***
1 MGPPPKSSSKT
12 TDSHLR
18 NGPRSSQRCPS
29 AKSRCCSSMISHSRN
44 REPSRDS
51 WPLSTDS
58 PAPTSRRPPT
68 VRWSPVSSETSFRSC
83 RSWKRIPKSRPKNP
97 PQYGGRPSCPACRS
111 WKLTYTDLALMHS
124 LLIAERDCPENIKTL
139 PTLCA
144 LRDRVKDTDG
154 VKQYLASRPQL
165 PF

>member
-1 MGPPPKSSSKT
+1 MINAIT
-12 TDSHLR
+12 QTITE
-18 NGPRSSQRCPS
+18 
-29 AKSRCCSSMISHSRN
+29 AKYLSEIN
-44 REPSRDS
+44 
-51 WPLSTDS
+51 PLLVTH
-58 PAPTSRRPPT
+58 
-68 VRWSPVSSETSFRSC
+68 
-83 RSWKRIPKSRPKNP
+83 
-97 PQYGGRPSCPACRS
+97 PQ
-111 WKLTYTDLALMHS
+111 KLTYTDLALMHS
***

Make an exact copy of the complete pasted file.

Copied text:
1 MGPPPKSSSKT
12 TDSHLR
18 NGPRSSQRCPS
29 AKSRCCSSMISHSRN
44 REPSRDS
51 WPLSTDS
58 PAPTSRRPPT
68 VRWSPVSSETSFRSC
83 RSWKRIPKSRPKNP
97 PQYGGRPSCPACRS
111 WKLTYTDLALMHS
124 LLIAERDCPENIKTL
139 PTLCA
144 LRDRVKDTDG
154 VKQYLASRPQL
165 PF

>member
-1 MGPPPKSSSKT
+1 MINAIT
-12 TDSHLR
+12 QTITE
-18 NGPRSSQRCPS
+18 
-29 AKSRCCSSMISHSRN
+29 AKYLSEIN
-44 REPSRDS
+44 
-51 WPLSTDS
+51 PLLVTH
-58 PAPTSRRPPT
+58 
-68 VRWSPVSSETSFRSC
+68 
-83 RSWKRIPKSRPKNP
+83 
-97 PQYGGRPSCPACRS
+97 PQ
-111 WKLTYTDLALMHS
+111 KLTYTDLALMHS